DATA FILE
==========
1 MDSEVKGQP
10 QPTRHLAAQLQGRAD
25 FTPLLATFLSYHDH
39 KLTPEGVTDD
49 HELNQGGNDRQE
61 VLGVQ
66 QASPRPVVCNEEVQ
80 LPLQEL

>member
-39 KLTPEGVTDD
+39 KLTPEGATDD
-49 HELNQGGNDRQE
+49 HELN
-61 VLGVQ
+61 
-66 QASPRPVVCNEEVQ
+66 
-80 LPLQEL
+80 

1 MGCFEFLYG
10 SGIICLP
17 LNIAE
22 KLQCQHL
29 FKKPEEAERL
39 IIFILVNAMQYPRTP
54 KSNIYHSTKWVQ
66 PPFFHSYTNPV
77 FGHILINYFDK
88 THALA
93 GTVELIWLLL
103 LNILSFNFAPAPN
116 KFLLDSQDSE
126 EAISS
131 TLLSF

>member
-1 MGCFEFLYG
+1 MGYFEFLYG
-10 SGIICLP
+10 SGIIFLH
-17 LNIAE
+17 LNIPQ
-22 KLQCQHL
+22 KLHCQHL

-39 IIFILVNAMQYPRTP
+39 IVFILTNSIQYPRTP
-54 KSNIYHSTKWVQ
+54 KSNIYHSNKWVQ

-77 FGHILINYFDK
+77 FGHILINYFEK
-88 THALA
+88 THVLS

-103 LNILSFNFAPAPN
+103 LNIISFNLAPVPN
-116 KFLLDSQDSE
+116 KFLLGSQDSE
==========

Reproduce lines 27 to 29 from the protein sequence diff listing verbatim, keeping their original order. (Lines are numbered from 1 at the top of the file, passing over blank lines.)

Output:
66 PPFFHSYTNPV
77 FGHILINYFDK
88 THALA